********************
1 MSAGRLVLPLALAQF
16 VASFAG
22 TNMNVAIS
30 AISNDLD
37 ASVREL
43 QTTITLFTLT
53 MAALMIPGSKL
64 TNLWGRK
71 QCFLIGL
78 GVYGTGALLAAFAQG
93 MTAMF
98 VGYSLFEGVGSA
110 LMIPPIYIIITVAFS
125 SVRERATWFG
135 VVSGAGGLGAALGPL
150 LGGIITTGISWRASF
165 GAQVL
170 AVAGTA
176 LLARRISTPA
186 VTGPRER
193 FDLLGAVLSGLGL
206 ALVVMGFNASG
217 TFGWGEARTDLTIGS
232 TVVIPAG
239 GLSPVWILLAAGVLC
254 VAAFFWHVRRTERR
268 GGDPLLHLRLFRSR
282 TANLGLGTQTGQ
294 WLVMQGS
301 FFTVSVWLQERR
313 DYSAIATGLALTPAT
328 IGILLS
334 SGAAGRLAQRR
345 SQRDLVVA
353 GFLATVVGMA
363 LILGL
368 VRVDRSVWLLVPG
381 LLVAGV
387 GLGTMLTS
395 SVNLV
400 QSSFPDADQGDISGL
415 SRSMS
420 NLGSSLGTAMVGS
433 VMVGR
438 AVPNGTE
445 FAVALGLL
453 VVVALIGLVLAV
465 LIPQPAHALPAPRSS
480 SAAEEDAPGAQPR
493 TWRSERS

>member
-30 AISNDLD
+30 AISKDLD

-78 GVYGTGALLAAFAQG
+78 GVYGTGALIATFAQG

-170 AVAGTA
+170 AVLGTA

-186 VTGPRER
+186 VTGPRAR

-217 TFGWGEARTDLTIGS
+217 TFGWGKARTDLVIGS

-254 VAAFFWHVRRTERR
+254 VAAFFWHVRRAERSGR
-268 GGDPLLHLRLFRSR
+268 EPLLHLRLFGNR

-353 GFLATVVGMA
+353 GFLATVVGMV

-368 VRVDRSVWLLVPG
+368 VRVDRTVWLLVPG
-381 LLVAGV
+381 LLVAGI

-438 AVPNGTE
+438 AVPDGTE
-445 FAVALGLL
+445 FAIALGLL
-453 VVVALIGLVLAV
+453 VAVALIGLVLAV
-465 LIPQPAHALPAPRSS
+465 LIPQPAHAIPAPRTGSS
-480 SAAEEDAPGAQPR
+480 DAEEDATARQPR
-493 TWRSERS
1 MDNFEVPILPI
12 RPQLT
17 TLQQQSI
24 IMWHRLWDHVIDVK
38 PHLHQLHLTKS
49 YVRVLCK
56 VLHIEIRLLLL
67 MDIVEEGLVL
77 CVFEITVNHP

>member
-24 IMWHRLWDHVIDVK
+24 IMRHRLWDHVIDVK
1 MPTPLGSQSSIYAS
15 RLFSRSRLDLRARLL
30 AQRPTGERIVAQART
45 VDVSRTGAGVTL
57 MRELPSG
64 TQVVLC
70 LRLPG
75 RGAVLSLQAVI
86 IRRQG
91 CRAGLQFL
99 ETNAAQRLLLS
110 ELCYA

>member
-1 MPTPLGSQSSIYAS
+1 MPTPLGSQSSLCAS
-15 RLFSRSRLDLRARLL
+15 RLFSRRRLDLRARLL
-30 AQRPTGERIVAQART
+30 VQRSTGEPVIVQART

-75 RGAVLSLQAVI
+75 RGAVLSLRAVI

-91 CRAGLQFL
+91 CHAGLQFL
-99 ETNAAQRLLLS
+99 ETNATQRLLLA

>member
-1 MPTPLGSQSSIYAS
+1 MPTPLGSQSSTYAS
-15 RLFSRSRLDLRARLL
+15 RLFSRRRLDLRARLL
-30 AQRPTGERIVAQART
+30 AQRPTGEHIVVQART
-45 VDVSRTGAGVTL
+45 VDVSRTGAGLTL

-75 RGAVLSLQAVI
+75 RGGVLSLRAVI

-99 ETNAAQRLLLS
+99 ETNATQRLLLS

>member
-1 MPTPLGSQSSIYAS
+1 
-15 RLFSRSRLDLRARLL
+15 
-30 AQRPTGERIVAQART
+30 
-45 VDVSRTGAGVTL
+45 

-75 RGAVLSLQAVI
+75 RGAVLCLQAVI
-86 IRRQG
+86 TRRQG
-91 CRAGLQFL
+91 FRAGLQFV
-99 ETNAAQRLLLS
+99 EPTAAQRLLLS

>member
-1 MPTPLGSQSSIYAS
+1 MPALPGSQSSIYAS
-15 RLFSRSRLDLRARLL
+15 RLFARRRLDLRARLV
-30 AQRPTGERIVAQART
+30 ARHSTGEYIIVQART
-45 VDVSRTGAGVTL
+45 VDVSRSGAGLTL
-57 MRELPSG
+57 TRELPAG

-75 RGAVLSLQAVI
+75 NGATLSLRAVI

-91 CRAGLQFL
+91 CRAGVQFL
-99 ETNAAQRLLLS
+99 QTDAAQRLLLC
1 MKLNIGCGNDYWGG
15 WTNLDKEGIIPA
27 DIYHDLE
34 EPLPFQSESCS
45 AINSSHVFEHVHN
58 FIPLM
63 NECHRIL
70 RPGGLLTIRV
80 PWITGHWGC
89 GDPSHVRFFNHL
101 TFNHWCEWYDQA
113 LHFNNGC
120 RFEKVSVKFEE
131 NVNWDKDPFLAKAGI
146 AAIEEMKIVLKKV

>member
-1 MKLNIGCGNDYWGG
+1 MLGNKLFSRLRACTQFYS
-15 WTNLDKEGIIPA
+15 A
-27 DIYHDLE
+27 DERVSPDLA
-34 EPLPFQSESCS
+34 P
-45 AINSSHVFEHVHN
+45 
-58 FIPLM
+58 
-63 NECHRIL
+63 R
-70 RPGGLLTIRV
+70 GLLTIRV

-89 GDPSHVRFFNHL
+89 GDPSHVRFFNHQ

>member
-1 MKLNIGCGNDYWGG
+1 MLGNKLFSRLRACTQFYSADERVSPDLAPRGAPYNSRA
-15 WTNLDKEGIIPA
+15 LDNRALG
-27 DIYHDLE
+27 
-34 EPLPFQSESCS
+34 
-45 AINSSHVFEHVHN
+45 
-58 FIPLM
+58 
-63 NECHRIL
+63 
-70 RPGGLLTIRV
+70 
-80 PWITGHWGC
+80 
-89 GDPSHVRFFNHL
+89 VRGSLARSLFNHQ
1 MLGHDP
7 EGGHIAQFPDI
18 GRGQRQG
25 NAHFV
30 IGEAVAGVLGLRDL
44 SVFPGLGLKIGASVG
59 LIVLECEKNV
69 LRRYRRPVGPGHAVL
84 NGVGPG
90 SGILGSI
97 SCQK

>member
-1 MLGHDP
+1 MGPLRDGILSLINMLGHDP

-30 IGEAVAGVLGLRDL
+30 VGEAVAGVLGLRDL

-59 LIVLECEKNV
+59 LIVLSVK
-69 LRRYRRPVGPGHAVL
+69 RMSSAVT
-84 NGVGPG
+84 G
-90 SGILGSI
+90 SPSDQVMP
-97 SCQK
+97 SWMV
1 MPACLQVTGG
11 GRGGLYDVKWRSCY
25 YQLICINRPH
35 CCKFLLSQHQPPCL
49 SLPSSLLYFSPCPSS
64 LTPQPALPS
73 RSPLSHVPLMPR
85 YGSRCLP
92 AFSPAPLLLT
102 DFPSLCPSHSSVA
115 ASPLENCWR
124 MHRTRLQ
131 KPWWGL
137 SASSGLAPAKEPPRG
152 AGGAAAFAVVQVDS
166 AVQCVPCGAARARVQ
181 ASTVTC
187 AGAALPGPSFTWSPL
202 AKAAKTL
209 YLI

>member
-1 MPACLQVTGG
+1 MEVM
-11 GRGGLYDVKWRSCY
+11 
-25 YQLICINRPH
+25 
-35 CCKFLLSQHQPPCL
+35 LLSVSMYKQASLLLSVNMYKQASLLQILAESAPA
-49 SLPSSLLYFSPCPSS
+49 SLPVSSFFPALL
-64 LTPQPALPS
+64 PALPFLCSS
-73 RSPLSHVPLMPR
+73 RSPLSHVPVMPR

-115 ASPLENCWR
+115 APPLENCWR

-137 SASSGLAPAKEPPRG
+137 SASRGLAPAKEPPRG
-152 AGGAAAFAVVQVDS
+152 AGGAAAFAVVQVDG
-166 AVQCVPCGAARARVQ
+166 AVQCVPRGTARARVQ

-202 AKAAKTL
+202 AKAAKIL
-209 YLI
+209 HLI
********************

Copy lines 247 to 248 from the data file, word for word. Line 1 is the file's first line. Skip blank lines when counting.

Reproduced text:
+97 SWMV
1 MPACLQVTGG